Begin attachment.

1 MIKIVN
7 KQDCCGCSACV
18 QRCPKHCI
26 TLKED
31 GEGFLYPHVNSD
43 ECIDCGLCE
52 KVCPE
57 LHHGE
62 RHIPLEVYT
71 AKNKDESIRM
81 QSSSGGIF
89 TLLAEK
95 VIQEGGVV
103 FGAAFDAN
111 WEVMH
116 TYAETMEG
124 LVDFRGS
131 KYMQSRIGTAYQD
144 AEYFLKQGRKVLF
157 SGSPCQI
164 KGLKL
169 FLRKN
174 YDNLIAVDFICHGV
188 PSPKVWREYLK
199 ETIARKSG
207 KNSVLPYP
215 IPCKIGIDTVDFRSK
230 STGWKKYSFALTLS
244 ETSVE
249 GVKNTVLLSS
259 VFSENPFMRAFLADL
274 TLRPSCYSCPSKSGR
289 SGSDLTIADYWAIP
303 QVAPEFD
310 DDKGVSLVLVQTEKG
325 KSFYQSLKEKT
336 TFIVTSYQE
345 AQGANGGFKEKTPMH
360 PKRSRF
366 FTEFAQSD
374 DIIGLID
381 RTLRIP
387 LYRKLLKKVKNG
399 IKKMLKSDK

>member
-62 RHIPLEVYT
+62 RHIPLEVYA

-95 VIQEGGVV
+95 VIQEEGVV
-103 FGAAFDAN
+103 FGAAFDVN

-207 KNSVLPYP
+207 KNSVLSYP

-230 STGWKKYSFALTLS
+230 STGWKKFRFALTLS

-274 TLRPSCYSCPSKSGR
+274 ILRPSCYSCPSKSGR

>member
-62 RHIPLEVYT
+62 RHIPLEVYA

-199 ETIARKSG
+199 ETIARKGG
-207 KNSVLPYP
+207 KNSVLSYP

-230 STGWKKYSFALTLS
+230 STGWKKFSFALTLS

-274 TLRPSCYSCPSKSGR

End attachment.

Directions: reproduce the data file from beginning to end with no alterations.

1 MIKIVN
7 KQDCCGCSACV
18 QRCPKHCI
26 TLKED
31 GEGFLYPHVNSD
43 ECIDCGLCE
52 KVCPE
57 LHHGE
62 RHIPLEVYT
71 AKNKDESIRM
81 QSSSGGIF
89 TLLAEK
95 VIQEGGVV
103 FGAAFDAN
111 WEVMH
116 TYAETMEG
124 LVDFRGS
131 KYMQSRIGTAYQD
144 AEYFLKQGRKVLF
157 SGSPCQI
164 KGLKL
169 FLRKN
174 YDNLIAVDFICHGV
188 PSPKVWREYLK
199 ETIARKSG
207 KNSVLPYP
215 IPCKIGIDTVDFRSK
230 STGWKKYSFALTLS
244 ETSVE
249 GVKNTVLLSS
259 VFSENPFMRAFLADL
274 TLRPSCYSCPSKSGR
289 SGSDLTIADYWAIP
303 QVAPEFD
310 DDKGVSLVLVQTEKG
325 KSFYQSLKEKT
336 TFIVTSYQE
345 AQGANGGFKEKTPMH
360 PKRSRF
366 FTEFAQSD
374 DIIGLID
381 RTLRIP
387 LYRKLLKKVKNG
399 IKKMLKSDK

>member
-62 RHIPLEVYT
+62 RHIPLEVYA

-95 VIQEGGVV
+95 VIQEEGVV
-103 FGAAFDAN
+103 FGAAFDVN

-207 KNSVLPYP
+207 KNSVLSYP

-230 STGWKKYSFALTLS
+230 STGWKKFRFALTLS

-274 TLRPSCYSCPSKSGR
+274 ILRPSCYSCPSKSGR

>member
-62 RHIPLEVYT
+62 RHIPLEVYA

-199 ETIARKSG
+199 ETIARKGG
-207 KNSVLPYP
+207 KNSVLSYP

-230 STGWKKYSFALTLS
+230 STGWKKFSFALTLS

-274 TLRPSCYSCPSKSGR